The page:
Why We Need to Fight for Our Students: The Example of Stephanie Land
It is a commonplace to say that our campuses need to be “student centered.” That we need to “meet students where they are” and recognize that our students are less likely to be the white, middle-class 18–22-year-olds that for so long comprised the overwhelming majority of college and university students at predominantly white institutions. We know that today’s students are more likely to be first generation, low income, and of nontraditional college age and to have more complex personal circumstances than ever before. We have read about their housing, financial, and food instability. We know that the complexities of our current moment—post-pandemic, politically volatile, and environmentally compromised—make their lives as students more fraught than ours were when we were undergraduates.
We know these things intellectually, but for too many of us they are viscerally remote. It remains difficult for the faculty and administrators who develop policy to understand the lived realities of students for whom a college education is an almost insurmountable mountain. And that is an important reason why every one of us who works in higher education needs to read Stephanie Land’s Class: A Memoir of Motherhood, Hunger, and Higher Education (2023). Class continues the story begun in Maid: Hard Work, Low Pay, and a Mother’s Will to Survive (2019), which became a Netflix series. In Class, we join Land as she struggles as a single parent to raise her daughter and earn a BA in creative writing at the University of Montana, supporting herself through a patchwork income from her work as a house cleaner, child support, scholarships, financial aid, loans, and public assistance.
We also need to read Class because it serves as a powerful reminder that despite what we may read in the media and hear from politicians about the lack of value in obtaining a bachelor’s degree (especially in the humanities), obtaining a college degree remains a fundamentally important and life-changing goal for so many of our students.
Land explains her determination to earn her undergraduate degree (as a step toward her ultimate educational goal) and the struggle it entails very clearly:
Not even three steps on campus, and I knew I had to fight for the original reason I applied: to get my Master of Fine Arts in creative writing. In those years, U of M’s writing program was still touted as one of the top ten in the country. . . . the chance at immersion into this greatness was the only thing I had ever really wanted. I saw it as my one opportunity to be a writer—a real writer. (pp. 46–47)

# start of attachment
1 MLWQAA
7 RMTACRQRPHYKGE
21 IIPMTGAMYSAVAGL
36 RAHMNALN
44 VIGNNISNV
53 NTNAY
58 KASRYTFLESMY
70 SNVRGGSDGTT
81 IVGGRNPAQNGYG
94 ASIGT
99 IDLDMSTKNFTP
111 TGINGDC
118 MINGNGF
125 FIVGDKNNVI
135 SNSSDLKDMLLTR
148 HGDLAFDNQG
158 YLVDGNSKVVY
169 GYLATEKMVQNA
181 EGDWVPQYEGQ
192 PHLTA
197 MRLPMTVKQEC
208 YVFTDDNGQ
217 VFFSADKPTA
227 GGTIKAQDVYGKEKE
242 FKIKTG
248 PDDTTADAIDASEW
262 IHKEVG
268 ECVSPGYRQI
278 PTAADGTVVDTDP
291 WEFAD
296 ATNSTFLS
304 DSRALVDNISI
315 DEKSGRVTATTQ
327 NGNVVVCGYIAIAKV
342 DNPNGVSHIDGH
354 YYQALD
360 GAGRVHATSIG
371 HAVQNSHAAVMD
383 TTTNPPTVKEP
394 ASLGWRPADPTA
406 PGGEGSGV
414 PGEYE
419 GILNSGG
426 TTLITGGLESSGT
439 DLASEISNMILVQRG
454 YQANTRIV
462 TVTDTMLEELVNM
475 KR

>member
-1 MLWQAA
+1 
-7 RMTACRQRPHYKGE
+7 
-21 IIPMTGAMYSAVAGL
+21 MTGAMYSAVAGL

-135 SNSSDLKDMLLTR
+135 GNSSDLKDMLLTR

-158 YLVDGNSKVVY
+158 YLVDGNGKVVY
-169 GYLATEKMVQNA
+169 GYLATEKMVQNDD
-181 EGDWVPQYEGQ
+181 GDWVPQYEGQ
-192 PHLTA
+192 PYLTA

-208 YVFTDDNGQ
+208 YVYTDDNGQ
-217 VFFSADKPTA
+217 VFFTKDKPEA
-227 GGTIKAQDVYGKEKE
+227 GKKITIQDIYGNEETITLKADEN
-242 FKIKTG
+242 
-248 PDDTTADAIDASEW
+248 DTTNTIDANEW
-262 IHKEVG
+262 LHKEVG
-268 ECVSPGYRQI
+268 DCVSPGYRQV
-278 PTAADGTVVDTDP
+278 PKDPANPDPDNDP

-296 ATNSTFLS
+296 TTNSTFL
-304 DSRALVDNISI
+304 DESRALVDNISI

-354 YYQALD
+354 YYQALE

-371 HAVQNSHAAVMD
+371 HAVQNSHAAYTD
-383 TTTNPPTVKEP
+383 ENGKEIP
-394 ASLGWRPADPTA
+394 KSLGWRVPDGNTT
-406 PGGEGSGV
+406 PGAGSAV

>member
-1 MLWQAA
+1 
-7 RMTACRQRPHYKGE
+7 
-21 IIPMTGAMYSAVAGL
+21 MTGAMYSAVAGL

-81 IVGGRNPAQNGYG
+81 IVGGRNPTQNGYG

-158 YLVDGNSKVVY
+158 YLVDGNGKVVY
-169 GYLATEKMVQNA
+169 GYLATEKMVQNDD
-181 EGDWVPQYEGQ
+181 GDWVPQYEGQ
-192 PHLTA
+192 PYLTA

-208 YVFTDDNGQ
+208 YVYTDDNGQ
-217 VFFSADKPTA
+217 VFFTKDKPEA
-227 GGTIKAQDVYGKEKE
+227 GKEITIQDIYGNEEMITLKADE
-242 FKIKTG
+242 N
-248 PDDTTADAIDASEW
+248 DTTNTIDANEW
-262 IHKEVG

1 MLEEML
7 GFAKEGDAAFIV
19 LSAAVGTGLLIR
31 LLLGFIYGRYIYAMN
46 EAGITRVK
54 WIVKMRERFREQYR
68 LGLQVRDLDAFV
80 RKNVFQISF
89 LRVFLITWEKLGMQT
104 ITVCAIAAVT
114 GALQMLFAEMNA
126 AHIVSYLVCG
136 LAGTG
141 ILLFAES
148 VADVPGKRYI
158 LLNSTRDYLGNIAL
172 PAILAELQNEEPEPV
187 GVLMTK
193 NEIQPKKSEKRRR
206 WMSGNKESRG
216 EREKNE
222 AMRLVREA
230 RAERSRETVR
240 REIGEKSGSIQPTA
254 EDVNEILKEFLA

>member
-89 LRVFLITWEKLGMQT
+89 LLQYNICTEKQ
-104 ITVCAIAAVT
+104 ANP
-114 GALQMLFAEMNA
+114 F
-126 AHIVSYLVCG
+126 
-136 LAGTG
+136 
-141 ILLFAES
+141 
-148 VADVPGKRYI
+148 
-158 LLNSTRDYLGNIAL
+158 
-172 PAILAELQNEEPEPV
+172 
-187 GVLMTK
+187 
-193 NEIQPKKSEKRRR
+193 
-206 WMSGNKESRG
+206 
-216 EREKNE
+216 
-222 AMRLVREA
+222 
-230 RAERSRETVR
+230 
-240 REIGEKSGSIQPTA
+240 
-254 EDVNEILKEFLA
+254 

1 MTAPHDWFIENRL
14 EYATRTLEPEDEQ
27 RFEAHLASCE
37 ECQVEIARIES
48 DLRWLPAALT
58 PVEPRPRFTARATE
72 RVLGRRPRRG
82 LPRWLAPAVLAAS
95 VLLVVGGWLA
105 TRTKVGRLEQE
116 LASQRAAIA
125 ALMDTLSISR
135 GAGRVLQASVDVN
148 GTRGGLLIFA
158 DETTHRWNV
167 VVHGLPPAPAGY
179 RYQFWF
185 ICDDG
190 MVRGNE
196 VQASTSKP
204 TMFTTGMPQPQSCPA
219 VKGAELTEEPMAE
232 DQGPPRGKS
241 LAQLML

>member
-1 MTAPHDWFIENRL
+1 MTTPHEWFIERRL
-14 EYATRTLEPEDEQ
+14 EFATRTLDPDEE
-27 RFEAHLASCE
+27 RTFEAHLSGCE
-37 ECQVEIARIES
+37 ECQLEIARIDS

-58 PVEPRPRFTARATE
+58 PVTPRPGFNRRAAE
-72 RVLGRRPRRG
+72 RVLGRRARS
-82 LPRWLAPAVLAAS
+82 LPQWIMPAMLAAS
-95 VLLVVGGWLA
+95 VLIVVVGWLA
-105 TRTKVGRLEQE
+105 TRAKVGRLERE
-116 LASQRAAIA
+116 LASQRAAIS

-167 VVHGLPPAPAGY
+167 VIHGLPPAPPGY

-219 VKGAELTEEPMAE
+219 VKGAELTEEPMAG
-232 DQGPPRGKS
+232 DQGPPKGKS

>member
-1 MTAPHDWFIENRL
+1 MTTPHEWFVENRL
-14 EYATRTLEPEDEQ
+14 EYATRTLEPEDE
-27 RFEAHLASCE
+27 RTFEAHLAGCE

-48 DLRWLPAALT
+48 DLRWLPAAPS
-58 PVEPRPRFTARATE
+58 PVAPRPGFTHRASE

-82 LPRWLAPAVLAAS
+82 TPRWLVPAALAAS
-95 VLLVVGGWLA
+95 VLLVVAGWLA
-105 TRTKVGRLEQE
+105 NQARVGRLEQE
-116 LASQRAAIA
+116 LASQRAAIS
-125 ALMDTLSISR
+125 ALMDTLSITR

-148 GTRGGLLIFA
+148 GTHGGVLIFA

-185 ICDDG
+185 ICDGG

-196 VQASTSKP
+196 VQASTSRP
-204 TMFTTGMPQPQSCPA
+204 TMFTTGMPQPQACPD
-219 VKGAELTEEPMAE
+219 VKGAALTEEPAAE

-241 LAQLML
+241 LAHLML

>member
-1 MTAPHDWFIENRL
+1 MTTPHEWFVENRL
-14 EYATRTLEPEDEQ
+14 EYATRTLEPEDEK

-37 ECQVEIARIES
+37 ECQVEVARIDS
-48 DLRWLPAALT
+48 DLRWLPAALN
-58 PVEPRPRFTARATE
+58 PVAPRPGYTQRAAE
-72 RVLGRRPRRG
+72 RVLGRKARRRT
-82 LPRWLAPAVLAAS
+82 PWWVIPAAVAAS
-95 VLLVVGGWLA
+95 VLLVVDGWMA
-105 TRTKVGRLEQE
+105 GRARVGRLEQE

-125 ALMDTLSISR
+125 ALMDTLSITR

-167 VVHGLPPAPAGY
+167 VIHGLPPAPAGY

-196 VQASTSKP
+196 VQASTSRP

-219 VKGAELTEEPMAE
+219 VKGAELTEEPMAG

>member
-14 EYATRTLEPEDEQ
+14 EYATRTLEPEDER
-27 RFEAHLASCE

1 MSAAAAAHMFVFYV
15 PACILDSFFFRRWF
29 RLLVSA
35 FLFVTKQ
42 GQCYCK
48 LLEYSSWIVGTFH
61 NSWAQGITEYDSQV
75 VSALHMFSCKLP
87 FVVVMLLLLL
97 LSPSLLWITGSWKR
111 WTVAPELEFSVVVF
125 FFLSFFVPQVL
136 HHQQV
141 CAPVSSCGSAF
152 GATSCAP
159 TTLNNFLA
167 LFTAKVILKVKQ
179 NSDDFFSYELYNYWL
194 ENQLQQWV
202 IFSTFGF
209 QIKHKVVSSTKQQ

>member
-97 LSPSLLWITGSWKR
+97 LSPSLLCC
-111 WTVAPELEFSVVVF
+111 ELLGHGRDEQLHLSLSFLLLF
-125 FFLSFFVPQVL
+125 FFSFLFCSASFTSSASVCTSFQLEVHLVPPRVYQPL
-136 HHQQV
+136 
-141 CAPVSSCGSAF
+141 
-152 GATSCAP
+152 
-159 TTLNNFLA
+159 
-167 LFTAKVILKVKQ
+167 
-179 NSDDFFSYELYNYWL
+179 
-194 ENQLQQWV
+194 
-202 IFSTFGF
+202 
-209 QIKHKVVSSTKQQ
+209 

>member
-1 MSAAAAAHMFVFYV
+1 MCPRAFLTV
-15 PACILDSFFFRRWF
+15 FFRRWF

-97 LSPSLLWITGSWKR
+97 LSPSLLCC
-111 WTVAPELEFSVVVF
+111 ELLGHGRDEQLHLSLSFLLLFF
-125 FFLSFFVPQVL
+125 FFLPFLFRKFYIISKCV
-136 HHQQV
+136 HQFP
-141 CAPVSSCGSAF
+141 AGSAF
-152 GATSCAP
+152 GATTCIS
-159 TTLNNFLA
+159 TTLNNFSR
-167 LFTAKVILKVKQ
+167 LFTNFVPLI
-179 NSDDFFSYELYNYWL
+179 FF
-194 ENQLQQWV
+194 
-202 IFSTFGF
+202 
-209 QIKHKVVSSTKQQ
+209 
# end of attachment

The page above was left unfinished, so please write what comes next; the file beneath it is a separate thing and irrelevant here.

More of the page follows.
Her need to fight—and to fight multiple systems simultaneously—emerges throughout her memoir. In addition to the expected struggles to obtain appropriate child support from her ex, we watch Land struggle to understand campus policies (such as how to establish in-state residency), to find time complete her course assignments, to find childcare (not so readily available on most campuses), to maintain housing appropriate to withstand frigid Montana winters, and to make sure that her young daughter is adequately fed. It is daunting to read. Particularly moving (and troubling) are her quick and seemingly offhand references to the complexities of being a poor student-parent. Discussing seeking financial assistance for childcare at the YMCA, she notes, “I stopped by the YMCA to ask about the financial aid, bringing my purple folder with me in case they need proof of income or expenses or things like utility bills or an envelope that had been mailed to me—the requirements for proof of need never seemed to be the same wherever you went” (p. 21). Land fights not just with community agencies and the legal system (including a judge who seems unsupportive of Land’s decision to invest in her future by obtaining an education instead of working full time) but also with her campus culture—in ways that should make us all reflect.